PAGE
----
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The Chicago Purchasing Managers' industrial-activity index, a survey of conditions in the Midwest, dropped to 48.1 in September from 54.9 in August. This left the index at the lowest level since January, 2002. The decline was much worse than expected, and will further contribute to market fears that economic strength is deteriorating.
We at MMS International would caution, however, that the Chicago PMI tends to be influenced by the auto sector more than the national Institute for Supply Management (ISM) report. As such, the strength seen in August and the larger-than-expected pullback in September could be more of an auto story than developments in the factory sector at large.
Indeed, the picture should become clearer on Tuesday, Oct. 1, when September updates for both the national ISM index and auto sales are released. If both of these reports show a large deterioration as well, and the employment data are weak on Friday, Oct. 4, that could prove to be all the evidence that the Federal Reserve needs to pull the trigger on another interest-rate cut.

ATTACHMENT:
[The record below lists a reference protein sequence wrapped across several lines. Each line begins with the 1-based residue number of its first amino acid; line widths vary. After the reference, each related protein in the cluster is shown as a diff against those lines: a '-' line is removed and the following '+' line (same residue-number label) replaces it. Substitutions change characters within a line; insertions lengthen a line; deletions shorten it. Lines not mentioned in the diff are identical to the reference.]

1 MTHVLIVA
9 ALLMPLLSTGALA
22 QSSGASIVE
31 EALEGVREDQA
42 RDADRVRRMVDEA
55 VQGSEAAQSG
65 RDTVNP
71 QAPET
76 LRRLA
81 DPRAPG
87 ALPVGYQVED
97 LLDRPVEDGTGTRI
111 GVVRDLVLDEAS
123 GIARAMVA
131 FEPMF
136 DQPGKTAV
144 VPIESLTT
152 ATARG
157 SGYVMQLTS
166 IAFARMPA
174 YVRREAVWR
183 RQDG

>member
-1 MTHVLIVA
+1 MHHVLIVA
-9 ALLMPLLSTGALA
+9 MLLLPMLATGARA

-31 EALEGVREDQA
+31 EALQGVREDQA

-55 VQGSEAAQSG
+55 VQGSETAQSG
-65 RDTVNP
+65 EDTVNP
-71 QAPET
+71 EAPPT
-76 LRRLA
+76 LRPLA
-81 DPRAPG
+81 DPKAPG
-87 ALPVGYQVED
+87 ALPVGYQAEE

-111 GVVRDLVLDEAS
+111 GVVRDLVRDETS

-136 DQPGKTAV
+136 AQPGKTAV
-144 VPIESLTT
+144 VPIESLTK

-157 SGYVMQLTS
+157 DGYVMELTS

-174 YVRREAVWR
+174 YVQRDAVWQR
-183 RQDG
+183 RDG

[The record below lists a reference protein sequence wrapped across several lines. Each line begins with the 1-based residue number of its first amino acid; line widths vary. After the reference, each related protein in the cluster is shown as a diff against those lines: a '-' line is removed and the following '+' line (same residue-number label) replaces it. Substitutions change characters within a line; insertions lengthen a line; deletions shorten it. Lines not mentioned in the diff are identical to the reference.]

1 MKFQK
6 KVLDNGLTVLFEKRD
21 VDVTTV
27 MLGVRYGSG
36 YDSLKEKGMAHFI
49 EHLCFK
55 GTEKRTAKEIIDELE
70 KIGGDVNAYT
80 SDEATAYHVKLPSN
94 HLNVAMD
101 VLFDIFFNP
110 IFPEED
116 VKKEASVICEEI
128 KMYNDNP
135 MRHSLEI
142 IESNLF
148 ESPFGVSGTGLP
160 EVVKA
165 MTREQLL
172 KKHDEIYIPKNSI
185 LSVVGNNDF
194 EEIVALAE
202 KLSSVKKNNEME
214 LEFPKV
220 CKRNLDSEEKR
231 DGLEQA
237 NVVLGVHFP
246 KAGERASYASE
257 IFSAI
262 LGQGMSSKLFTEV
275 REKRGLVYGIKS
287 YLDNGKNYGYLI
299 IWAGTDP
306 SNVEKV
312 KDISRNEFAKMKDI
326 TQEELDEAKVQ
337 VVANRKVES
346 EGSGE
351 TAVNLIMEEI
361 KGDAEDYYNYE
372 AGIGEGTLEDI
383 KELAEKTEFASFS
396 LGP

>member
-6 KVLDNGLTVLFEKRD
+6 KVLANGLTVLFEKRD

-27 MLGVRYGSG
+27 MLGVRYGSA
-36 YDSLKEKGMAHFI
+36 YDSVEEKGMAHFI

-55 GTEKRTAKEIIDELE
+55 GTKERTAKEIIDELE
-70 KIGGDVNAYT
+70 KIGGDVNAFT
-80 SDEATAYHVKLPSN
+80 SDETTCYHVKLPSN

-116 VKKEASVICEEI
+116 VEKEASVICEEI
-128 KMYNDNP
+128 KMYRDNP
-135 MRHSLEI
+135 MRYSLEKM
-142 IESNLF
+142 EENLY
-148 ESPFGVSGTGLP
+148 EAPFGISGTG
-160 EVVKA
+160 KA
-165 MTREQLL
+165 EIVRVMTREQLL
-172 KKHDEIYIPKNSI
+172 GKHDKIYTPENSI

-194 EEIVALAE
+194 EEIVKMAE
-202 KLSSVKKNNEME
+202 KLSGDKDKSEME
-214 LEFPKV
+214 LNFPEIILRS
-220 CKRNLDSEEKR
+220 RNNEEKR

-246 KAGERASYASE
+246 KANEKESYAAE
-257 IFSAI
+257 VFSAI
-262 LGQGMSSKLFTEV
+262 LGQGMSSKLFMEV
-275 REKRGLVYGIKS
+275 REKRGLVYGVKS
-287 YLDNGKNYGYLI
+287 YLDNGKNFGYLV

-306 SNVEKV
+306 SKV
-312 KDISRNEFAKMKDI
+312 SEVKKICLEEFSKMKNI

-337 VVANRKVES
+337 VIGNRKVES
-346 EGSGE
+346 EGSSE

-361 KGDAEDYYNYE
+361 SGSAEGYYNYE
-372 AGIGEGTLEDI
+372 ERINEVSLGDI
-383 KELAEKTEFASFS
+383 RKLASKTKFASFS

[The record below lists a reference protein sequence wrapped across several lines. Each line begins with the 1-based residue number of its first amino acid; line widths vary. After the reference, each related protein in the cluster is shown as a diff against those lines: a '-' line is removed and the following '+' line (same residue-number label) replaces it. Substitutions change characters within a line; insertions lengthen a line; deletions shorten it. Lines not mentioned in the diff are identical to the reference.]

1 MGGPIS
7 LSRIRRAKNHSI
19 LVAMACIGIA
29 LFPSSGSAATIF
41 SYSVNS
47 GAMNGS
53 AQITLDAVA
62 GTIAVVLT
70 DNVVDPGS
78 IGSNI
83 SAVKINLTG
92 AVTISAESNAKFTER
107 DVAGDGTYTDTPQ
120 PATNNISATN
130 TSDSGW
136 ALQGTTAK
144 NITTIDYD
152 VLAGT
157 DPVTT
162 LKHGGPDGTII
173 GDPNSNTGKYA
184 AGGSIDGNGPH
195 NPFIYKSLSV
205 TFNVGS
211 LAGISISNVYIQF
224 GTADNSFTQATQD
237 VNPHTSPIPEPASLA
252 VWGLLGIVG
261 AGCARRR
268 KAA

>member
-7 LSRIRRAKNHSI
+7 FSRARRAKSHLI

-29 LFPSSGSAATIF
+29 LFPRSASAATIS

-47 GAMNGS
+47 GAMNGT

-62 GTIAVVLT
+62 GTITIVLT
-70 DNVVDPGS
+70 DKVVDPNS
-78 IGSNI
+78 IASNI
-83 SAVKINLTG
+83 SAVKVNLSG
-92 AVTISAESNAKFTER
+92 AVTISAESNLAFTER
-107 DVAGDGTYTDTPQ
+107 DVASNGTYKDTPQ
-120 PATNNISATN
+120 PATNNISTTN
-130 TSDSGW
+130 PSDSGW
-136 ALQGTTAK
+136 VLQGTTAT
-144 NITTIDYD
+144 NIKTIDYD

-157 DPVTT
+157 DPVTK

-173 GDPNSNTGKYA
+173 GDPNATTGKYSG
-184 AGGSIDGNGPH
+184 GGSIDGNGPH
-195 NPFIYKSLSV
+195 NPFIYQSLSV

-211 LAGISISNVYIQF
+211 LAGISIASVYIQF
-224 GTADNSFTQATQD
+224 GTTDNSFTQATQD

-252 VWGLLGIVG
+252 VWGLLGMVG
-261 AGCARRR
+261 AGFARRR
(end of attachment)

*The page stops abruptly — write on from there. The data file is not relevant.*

As for some of the key components of the Chicago report, new orders dropped to 49.2 from 55.8, production slipped to 52.8 from 57.1, and employment improved to 46.6 from 44.6. On the inflation front, the prices paid component dropped to 57.6 from 63.6. The recent dip in this component is consistent with the view that inflation will not be a problem anytime soon.